How can I make the '`borrow checker` happy

Hi all,

I'm in the process of learning Rust, and I try to build a (basic) Lexer for the .NET / C# programming language. The goal of it is to detect whether or not, multiple line terminators occurs right after each other.
Here's the solution I came up with:

// Defines the lexical tokens of the .NET / C# programming language.
#[derive(Debug, PartialEq)]
enum Token {
    // Lexical tokens with a "special" meaning.
    Identifier,
    LineTerminator,
    EndOfFile,
}

struct Lexer<'a> {
    chars: std::iter::Peekable<std::str::Chars<'a>>,
}

// Defines the "basic" implementation of the `Lexer` struct.
impl<'a> Lexer<'a> {
    // Constants which defines the unicode code points of specific characters.
    const UNICODE_OF_CARRIAGE_RETURN_CHAR: char = '\u{000D}';
    const UNICODE_OF_LINE_FEED_CHAR: char = '\u{000A}';
    const UNICODE_OF_NEXT_LINE_CHAR: char = '\u{0085}';
    const UNICODE_OF_LINE_SEPARATOR_CHAR: char = '\u{2028}';
    const UNICODE_OF_PARAGRAPH_SEPARATOR_CHAR: char = '\u{2029}';

    // Initializes a new instance of the `Lexer` struct which operates on `input`.
    fn new(input: &'a str) -> Self {
        Self {
            chars: input.chars().peekable(),
        }
    }

    // Process the input and returns the next token.
    fn next_token(&mut self) -> Token {
        match self.chars.next() {
            Some(ch) => match ch {
                Lexer::UNICODE_OF_CARRIAGE_RETURN_CHAR => match self.chars.peek() {
                    Some(&Lexer::UNICODE_OF_LINE_FEED_CHAR) => {
                        self.chars.next();
                        Token::LineTerminator
                    }
                    _ => Token::LineTerminator,
                },
                Lexer::UNICODE_OF_LINE_FEED_CHAR
                | Lexer::UNICODE_OF_NEXT_LINE_CHAR
                | Lexer::UNICODE_OF_LINE_SEPARATOR_CHAR
                | Lexer::UNICODE_OF_PARAGRAPH_SEPARATOR_CHAR => Token::LineTerminator,
                _ => Token::Identifier,
            },
            None => Token::EndOfFile,
        }
    }
}

Right now, this is already working. The next thing I tried was extending the Token enumeration to contain the position where this token was found.
This has been done by adding a Position struct:

// Defines a position (row, column) in a .NET / C# source code file.
#[derive(Debug, PartialEq)]
struct Position {
    row: u16,
    column: u16,
}

Next, I extended the Lexer struct to include this Position.

struct Lexer<'a> {
    chars: std::iter::Peekable<std::str::Chars<'a>>,
    pos: Position,
}

And finally, I updated the Lexer to include the position when fetching the next token:

// Defines the "basic" implementation of the `Lexer` struct.
impl<'a> Lexer<'a> {
    // Constants which defines the unicode code points of specific characters.
    const UNICODE_OF_CARRIAGE_RETURN_CHAR: char = '\u{000D}';
    const UNICODE_OF_LINE_FEED_CHAR: char = '\u{000A}';
    const UNICODE_OF_NEXT_LINE_CHAR: char = '\u{0085}';
    const UNICODE_OF_LINE_SEPARATOR_CHAR: char = '\u{2028}';
    const UNICODE_OF_PARAGRAPH_SEPARATOR_CHAR: char = '\u{2029}';

    // Initializes a new instance of the `Lexer` struct which operates on `input`.
    fn new(input: &'a str) -> Self {
        Self {
            chars: input.chars().peekable(),
            pos: Position { row: 0, column: 0 },
        }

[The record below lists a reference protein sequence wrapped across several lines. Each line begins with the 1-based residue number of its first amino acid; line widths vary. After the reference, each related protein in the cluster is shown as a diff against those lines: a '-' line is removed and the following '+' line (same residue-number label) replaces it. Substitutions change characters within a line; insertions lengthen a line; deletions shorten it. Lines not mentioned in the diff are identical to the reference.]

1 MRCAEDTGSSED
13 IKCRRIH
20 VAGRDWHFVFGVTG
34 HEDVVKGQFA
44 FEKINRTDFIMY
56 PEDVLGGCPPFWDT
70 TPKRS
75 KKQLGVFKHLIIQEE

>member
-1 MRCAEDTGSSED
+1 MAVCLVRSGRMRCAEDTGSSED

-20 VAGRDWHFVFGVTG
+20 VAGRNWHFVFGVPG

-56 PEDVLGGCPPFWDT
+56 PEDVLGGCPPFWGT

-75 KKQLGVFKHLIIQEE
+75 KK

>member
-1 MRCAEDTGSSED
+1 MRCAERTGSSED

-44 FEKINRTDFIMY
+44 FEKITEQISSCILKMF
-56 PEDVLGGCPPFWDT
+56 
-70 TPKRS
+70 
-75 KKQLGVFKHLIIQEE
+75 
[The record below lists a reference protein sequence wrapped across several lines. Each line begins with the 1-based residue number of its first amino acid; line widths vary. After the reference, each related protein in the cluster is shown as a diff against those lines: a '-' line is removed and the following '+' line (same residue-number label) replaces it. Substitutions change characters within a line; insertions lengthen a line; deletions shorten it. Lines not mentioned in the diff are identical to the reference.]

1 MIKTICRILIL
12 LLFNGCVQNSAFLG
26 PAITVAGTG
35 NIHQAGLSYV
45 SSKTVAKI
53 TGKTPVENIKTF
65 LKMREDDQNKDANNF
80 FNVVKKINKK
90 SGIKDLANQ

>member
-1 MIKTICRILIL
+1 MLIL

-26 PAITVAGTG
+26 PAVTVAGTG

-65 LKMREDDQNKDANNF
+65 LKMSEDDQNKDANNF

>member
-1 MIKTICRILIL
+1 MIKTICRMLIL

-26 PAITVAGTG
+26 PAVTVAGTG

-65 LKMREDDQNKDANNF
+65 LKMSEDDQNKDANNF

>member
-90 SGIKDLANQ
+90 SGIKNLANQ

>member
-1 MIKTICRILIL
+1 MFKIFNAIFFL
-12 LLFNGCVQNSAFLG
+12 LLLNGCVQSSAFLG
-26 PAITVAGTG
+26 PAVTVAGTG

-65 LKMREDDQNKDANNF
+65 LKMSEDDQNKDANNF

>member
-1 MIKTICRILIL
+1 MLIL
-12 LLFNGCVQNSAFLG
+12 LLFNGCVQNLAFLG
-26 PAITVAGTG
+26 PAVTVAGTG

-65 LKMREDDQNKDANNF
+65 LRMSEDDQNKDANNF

}

    // Process the input and returns the next token.
    fn next_token(&mut self) -> Token {
        match self.chars.next() {
            Some(ch) => match ch {
                Lexer::UNICODE_OF_CARRIAGE_RETURN_CHAR => match self.chars.peek() {
                    Some(&Lexer::UNICODE_OF_LINE_FEED_CHAR) => {
                        self.chars.next();
                        Token::LineTerminator(self.pos)
                    }
                    _ => Token::LineTerminator(self.pos),
                },
                Lexer::UNICODE_OF_LINE_FEED_CHAR
                | Lexer::UNICODE_OF_NEXT_LINE_CHAR
                | Lexer::UNICODE_OF_LINE_SEPARATOR_CHAR
                | Lexer::UNICODE_OF_PARAGRAPH_SEPARATOR_CHAR => Token::LineTerminator(self.pos),
                _ => Token::Identifier(self.pos),
            },
            None => Token::EndOfFile(self.pos),
        }
    }
}

And there the adventure with the borrow checker does begin:
Here's one of the errors that are returned when running cargo check:

So, CARGO advices to implement the Copy trait on the Position struct, which is easy enough:

// Defines a position (row, column) in a .NET / C# source code file.
#[derive(Debug, PartialEq, Clone, Copy)]
struct Position {
    row: u16,
    column: u16,
}

But it feels like it's not the Rust way of doing things.
I make a copy of a struct, which only contains 2 u16 fields, so I don't expect an issue here, but it feels like there should be another way, without the requirement to copy the Position struct.

Any advice?

Copying Position is probably required here: If you tried to return a reference, then every token would point to the same Position instance, and it will only be correct until the next token is generated. If you’d prefer, you can implement Clone instead of Copy and use an explicit position.clone() call to make the copy.

The alternative is to provide a current_position method separate from next_token, which could return a reference to the internal position. In this case, though, copies are probably cheaper: a pointer is twice the size of an instance of Position (on most platforms).

Thanks for the quick reply.
Seems like I will have to use a copy :slight_smile:

I marked your answer as the Solution.

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